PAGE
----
Outsourcing Delivery Phase

The delivery phase opens the doors to all types of fraud. The horror stories told about outsourcing engagements are often true. There are simply too many examples of fraud during the delivery phase to list them all. That said, two key points need to be raised:

1. Trust but Verify

I flew from Switzerland to India on an emergency trip with a client executive who found out his chosen outsourcing vendor had intentionally mishandled confidential bank information to save money. I am sure this person was highly stressed from the ordeal (he had to deal with Swiss banking regulators, etc.) On the plane, he seemed to sigh, making the statement, “if you don’t check on what is in the oven, it will burn.”

The client needs to be actively involved in the entire outsourcing engagement. Even small tasks such as attending weekly meetings are critical. Outsourcing engagements that do not have an active client engagement manager have significantly higher fraud rates.

2. The Risk of Fraud in Outsourcing Changes With Time

The equilibrium point in the risk, effort, and reward model changes throughout the outsourcing engagement. In multi-year contracts, the financials may change enough to make the outsourcing engagement unprofitable for the vendor. Even great outsourcing vendors will face changing external dynamics that may sink an occasional outsourcing engagement.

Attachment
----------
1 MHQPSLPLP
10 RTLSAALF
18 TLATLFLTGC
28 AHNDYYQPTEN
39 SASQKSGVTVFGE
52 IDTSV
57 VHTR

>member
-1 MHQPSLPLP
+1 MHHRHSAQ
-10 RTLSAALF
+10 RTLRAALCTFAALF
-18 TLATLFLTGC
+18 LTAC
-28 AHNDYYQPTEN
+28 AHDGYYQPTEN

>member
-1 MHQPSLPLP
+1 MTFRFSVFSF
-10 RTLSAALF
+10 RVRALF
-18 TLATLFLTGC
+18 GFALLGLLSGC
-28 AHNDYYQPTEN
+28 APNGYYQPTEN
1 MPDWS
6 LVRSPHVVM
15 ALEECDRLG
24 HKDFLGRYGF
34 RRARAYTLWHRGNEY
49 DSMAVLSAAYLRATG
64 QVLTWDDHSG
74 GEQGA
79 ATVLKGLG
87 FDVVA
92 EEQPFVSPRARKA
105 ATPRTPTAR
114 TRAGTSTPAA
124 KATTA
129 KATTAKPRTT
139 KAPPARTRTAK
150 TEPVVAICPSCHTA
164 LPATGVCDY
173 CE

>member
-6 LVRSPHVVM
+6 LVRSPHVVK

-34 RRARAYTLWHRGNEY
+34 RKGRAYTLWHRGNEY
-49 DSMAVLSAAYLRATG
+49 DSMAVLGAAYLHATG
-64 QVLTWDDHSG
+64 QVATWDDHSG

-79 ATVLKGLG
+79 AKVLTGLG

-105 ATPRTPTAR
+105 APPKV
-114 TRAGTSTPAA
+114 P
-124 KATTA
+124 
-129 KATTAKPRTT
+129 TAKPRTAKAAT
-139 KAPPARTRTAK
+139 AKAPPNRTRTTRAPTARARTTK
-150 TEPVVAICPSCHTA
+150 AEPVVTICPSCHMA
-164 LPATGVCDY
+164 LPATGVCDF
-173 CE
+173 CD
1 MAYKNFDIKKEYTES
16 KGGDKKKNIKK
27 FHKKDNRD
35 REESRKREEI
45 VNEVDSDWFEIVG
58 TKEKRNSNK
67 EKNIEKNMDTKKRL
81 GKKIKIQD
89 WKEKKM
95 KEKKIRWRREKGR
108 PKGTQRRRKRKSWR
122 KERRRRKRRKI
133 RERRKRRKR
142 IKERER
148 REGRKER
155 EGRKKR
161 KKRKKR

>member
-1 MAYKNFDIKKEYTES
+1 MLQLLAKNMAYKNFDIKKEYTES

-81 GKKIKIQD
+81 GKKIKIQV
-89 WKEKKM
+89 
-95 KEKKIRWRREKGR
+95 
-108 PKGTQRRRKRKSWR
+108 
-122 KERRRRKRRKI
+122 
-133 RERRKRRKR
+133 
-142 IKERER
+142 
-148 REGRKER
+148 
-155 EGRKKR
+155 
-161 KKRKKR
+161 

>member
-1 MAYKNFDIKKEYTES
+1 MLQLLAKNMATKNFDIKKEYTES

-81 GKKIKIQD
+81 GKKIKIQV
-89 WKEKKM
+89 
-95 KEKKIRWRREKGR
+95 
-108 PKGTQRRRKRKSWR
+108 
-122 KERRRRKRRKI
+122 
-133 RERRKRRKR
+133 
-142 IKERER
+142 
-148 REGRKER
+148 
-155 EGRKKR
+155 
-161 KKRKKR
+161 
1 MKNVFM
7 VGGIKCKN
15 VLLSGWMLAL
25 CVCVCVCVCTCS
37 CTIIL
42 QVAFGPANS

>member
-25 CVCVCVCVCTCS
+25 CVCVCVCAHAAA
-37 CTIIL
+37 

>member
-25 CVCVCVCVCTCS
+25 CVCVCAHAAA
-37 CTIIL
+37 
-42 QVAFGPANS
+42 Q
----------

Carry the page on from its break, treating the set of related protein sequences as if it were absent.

Ethical vendors will approach their customers to talk about their challenges. If the customer is not reasonable or understanding, fraud rates will increase. I frequently state that even the most ethical outsourcing firms will have at least one unethical employee. If the vendor’s engagement manager does not feel the client is reasonable, they may game the engagement to ensure they hit their financial targets for senior management.

Addressing Outsourcing Fraud: The Corrective Action Plan

Outsourcing Fraud: Mozok Works

Over the years, I have fielded many calls from outsourcing buyers asking for help resolving vendor fraud. Every time, I ask the customer for their Corrective Action Plan (CAP)- or their playbook for fraud in outsourcing. Surprising to me is that many customers do not have one.

Ensure You Have an Outsourcing Corrective Action Plan (CAP)

Before any company heads down the outsourcing path, the company needs a Corrective Action Plan (CAP). The CAP should include: